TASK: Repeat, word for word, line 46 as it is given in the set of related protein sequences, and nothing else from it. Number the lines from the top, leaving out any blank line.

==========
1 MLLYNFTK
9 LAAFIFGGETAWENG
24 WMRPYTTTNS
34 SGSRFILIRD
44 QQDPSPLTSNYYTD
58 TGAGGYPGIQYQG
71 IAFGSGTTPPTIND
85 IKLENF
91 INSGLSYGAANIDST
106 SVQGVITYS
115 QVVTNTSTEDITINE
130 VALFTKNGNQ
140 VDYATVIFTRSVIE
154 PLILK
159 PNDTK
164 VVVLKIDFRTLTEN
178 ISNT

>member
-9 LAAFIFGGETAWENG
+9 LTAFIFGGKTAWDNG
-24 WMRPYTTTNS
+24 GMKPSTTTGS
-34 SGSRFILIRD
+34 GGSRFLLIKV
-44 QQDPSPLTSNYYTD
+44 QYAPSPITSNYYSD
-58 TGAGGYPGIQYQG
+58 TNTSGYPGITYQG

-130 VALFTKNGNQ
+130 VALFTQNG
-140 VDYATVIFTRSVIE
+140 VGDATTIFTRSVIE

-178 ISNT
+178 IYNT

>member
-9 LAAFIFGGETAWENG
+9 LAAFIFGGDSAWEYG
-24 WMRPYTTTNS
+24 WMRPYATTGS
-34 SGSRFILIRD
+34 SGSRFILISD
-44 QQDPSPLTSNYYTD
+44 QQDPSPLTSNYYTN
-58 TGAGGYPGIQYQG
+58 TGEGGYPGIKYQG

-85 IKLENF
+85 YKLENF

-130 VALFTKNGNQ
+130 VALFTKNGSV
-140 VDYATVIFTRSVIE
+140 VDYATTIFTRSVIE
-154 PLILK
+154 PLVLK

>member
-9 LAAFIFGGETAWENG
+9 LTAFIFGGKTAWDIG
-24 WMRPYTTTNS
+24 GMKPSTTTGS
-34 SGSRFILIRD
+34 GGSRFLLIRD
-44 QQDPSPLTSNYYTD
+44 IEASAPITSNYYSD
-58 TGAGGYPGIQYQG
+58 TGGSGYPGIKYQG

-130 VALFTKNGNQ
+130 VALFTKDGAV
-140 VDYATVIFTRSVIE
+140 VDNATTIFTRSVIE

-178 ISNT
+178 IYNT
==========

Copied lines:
-85 IKLENF